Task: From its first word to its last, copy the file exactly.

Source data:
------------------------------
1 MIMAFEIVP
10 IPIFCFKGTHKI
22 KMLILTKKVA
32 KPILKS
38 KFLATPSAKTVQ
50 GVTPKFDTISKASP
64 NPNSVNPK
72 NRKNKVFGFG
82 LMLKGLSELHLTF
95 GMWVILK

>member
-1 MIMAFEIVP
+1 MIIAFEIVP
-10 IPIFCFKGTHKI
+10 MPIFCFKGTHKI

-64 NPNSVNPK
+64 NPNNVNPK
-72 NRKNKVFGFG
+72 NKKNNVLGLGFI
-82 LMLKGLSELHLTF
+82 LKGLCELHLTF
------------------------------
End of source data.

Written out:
1 MIMAFEIVP
10 IPIFCFKGTHKI
22 KMLILTKKVA
32 KPILKS
38 KFLATPSAKTVQ
50 GVTPKFDTISKASP
64 NPNSVNPK
72 NRKNKVFGFG
82 LMLKGLSELHLTF
95 GMWVILK

>member
-1 MIMAFEIVP
+1 MIIAFEIVP
-10 IPIFCFKGTHKI
+10 MPIFCFKGTHKI

-64 NPNSVNPK
+64 NPNNVNPK
-72 NRKNKVFGFG
+72 NKKNNVLGLGFI
-82 LMLKGLSELHLTF
+82 LKGLCELHLTF